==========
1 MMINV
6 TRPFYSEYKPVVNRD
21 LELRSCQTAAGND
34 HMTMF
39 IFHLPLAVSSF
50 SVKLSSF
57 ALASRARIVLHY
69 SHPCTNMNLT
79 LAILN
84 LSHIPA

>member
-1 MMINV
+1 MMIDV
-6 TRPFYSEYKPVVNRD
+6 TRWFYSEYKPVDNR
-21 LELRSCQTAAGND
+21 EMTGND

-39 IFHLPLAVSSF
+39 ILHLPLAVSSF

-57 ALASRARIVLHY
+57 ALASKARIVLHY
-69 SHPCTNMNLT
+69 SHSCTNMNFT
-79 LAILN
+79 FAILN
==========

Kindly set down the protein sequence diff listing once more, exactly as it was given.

1 MMINV
6 TRPFYSEYKPVVNRD
21 LELRSCQTAAGND
34 HMTMF
39 IFHLPLAVSSF
50 SVKLSSF
57 ALASRARIVLHY
69 SHPCTNMNLT
79 LAILN
84 LSHIPA

>member
-1 MMINV
+1 MMIDV
-6 TRPFYSEYKPVVNRD
+6 TRWFYSEYKPVDNR
-21 LELRSCQTAAGND
+21 EMTGND

-39 IFHLPLAVSSF
+39 ILHLPLAVSSF

-57 ALASRARIVLHY
+57 ALASKARIVLHY
-69 SHPCTNMNLT
+69 SHSCTNMNFT
-79 LAILN
+79 FAILN